Video Games

Donut County


Donut County is a story-filled puzzle based physics game where you play as a hole in the ground swallowing up items and growing in size. You play the main story as a Raccoon named BK that uses an app trying to earn enough points for a quadcopter. Getting a quadcopter requires BK to deliver “donuts” that are actually holes in the ground that you control. While playing as a hole, you meet the locals around the areas and levels, steal their trash, and swallow them.  

Full thoughts and Review of Donut County

One of the stranger concept games I played, Donut County, is a quick game with a simple premise, swallow all of the items you can on a stage. Donut County reminds me almost instantly of Katamari Damacy. Instead of rolling a ball of items to grow your Katamari, you swallow items to grow your hole size. You start with a small hole, and as you collect items, the hole size will increase, and you can swallow larger items. There aren’t any time limits on the stages, and the hole stops growing once you reach the end of the level. I’ve heard this game is called a reverse Katamari Damacy, and I see it for sure.  

Instead of gathering objects like Katamari Damacy you need to get items into a hole and make the hole bigger to swallow up items.

The game isn’t that difficult. A couple of times, you may run into a section that requires you to solve a puzzle on a stage, but they are all to make your hole grow bigger and advance to the next section. Not everything requires you to swallow an item with a hole to solve a puzzle. You get a catapult to launch items to solve some puzzles. It breaks up the monotony of constantly swallowing up items throughout the game. That is all you can do in the game. I get that there are only a couple of mechanics you can do with a hole and solving puzzles. I don’t know if there would be a benefit to having different gameplay elements to add replay value to the game. Since I beat it, I don’t see a reason to go back and play it again.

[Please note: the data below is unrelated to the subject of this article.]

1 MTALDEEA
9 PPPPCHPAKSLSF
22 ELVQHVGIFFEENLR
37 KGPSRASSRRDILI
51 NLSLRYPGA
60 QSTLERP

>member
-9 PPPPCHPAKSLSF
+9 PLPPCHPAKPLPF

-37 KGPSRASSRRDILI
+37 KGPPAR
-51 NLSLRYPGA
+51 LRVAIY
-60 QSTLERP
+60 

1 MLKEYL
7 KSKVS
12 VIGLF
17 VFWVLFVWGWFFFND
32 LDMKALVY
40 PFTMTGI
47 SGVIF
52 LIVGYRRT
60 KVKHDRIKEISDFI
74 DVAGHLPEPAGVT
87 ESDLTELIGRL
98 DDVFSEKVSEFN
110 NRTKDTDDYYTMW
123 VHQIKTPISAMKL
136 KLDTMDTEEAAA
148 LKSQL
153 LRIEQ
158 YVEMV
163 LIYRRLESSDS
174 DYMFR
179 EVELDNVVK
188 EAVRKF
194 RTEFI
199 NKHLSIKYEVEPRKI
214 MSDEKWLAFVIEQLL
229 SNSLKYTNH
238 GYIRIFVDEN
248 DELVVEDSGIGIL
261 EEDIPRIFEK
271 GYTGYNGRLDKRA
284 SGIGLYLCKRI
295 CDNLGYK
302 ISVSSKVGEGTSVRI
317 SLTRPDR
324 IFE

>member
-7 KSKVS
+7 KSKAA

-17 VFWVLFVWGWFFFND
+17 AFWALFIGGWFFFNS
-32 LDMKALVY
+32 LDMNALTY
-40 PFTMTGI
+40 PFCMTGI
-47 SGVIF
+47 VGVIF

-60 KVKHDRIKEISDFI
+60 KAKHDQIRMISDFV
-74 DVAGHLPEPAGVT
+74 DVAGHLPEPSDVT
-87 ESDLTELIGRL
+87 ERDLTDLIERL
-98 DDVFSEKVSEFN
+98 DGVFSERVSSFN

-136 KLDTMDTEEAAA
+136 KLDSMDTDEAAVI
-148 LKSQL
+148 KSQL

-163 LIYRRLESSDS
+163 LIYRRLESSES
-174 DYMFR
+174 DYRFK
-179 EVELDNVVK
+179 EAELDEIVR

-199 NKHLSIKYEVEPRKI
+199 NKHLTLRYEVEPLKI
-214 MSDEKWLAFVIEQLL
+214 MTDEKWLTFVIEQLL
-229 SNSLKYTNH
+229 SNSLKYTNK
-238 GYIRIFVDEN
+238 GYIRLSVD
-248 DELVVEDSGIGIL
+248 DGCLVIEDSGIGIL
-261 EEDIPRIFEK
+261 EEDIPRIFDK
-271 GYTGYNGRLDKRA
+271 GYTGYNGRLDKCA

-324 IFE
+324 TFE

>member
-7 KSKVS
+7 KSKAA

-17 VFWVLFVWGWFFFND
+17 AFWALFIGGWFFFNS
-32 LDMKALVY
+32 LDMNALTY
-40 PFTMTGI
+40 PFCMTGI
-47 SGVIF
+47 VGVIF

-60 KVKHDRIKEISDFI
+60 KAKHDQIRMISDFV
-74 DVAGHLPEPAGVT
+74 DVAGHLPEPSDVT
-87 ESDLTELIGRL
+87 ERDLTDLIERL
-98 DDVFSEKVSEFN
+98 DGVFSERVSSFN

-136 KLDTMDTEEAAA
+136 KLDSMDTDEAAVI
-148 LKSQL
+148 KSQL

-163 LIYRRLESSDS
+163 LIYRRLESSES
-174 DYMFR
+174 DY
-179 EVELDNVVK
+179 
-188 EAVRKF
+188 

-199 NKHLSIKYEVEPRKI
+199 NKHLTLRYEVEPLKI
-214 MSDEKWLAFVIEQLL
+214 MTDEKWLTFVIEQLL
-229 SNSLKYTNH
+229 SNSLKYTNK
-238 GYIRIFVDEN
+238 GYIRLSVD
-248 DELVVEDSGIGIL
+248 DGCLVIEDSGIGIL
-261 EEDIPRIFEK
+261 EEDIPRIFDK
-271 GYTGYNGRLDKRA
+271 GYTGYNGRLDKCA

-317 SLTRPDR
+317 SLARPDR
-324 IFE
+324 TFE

One of the occasional puzzles that you’ll come across in the game.

The game has a simple art style that was very reminiscent of another indie game Untitled Goose GameUnlike Goose game, most characters have faces, although they don’t seem to emote feelings during the cutscenes. They do show their feeling, at least with dialogue. It’s a neat touch and adds a simplistic charm to the game.  The simple art style also makes it easier to know what you need to swallow with your hole. Without a busy screen full of items and details around the stage, anyone can figure out what they need to swallow next with the hole in the ground. But no challenge is had since there isn’t a timer and no real way to lose.

The only human in the game, Mira is BK’s friend and attempts to show BK the error of his ways.

The story revolves around the victims of BK’s deliveries to show him the error of his ways. Without facial expressions on some characters, you need to read the dialogue to see what reactions characters are having for BK actions. Thankfully, the dialogue did match the tone for each character that spoke at that time. BK was my favorite character. BK is a raccoon that doesn’t seem to acknowledge right from wrong and is very immoral. At times, he convinces others that they might be the problem, or he fixed their problems he caused, and some will go along with it. The dialogue had made me laugh, and I enjoyed some of the lessons that BK learned; they were all wrong lessons and his reasoning behind them throughout most of the story.

As you play and capture items, you fill the Trashpedia of what you caught

I liked how the story starts in the middle. The story is told in flashbacks that led everyone up to how they wound up in their situation. As you work towards the end of the story, you learn the reasoning for everyone ending up where they are. I found it made a lot of sense because of the characters involved and the traits the animals possess to led them to the end of the story. It’s not something amazing, but I can get behind the idea of the how and the why the story led us to the conclusion it was building up to.

Summarized thoughts and review of Donut County

Another short game, but Donut County, has a simplistic charm that you might like. Getting past levels and puzzles won’t be that difficult. There is no replay after you beat the game either. The story and characters are charming and helped me to enjoy the game from start to finish. It’s worth checking out if you like simple puzzles, quirky characters, and an enjoyable story.


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